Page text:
For students who have been used to receiving a constant stream of feedback and regular updates as to where they stand grade-wise, the transition to a more self-lead mode of study isn’t always smooth. It can be daunting walking into a final exam knowing that it counts towards 50% of one’s final grade, or handing in a paper worth the same amount when you don’t have a string of previous smaller assignments to judge how you’re doing or if you’re heading in the right direction. Being prepared and managing your time well is an important place to start. Ultimately, however, making sure to get to know your professor and obtain regular feedback from them is probably the most important piece of advice I can give a first-year student entering university.

Based on my own experience of undergraduate-level university courses, the best method I’ve found to make sure you are still moving forward with the course in between major assignments is to establish and maintain an open line of communication with your professor. Unlike high school classes, many courses in major universities hold their sessions in lecture halls holding as many as 1000 students at a time. For this reason, one-on-one interaction with a professor might appear impossible to a first-year student. The secret is not to wait for opportunities to present themselves, but to go out of your way to consciously create dialogue between you and the person who is marking your work. Almost all professors welcome and encourage regular interactions with their students. In fact, it tends to be the students who go out of their way to make themselves known who stand out in a professor’s mind and get the best grades.

Professors always stick around at the end of lectures to answer questions and address any concerns a student might have. This is your opportunity to introduce yourself and gain additional insight into concepts that are either confusing or of particular interest to you. In addition, most professors have regular scheduled office hours, when they will be in a certain office or class room for an hour or two once a week specifically so students can visit, ask questions, double check assignments and make sure they are up to date and on track to succeed in the course. Remember, professors want their students to do well! But they won’t do the work for you. Your professor will let you know when his or her office hours are during the first lecture, information which will also be provided in the course syllabus for future reference.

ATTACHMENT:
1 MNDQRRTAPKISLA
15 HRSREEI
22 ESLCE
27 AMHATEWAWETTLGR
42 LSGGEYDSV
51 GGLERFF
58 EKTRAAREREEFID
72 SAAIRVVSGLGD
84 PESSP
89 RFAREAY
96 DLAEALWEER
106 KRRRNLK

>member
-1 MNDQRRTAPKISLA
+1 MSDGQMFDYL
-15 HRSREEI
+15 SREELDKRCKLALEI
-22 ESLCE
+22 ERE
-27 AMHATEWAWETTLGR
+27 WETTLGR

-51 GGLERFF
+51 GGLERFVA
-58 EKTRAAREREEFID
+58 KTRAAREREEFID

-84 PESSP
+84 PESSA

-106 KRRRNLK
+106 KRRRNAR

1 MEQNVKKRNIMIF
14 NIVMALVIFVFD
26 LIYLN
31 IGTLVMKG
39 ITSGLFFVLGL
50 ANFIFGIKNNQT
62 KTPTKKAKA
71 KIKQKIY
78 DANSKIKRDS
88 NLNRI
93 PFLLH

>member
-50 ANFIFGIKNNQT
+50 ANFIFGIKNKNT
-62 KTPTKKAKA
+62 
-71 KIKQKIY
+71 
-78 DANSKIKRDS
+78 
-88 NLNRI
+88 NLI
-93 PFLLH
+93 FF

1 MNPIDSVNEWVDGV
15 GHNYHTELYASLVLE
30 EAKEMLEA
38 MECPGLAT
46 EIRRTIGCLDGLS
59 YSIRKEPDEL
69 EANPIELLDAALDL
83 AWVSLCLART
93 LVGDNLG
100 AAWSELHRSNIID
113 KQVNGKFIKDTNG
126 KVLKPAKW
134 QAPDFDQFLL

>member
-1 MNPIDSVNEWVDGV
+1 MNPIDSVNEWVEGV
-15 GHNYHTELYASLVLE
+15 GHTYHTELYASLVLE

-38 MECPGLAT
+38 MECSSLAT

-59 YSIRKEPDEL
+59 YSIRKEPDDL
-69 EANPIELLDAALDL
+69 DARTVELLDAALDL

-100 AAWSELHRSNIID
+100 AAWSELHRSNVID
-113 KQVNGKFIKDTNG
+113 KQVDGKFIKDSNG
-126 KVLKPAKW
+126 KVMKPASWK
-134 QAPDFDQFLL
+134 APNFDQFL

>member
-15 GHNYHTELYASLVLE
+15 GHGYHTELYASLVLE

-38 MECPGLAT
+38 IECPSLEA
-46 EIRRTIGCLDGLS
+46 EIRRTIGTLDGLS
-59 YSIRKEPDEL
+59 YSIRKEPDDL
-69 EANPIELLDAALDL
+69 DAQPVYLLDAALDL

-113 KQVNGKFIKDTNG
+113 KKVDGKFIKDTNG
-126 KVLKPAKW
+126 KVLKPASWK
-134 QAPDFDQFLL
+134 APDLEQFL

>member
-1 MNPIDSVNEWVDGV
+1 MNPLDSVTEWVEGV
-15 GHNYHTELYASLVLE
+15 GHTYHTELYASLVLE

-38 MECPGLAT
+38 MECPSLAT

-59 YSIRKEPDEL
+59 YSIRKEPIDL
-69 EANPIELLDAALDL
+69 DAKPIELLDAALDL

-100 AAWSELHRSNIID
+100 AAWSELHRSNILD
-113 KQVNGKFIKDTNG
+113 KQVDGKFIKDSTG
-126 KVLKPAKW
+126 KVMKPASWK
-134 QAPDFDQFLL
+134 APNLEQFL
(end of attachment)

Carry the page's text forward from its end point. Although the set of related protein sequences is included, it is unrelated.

Let your professor know what you’re interested in they have the expertise to point you towards resources of additional information, and may surprise you with relevant anecdotes that they don’t have time to share with the entire class. Who knows; with your professor’s guidance, an interesting concept introduced in first year might develop into a personal thesis research project in your final year. Thesis research can start you down a career path once university is over. The point is that unlike in high school, the responsibility in university is now on you the student to go out of your way to connect with your professor and make yourself heard.

Comparing Toronto’s Universities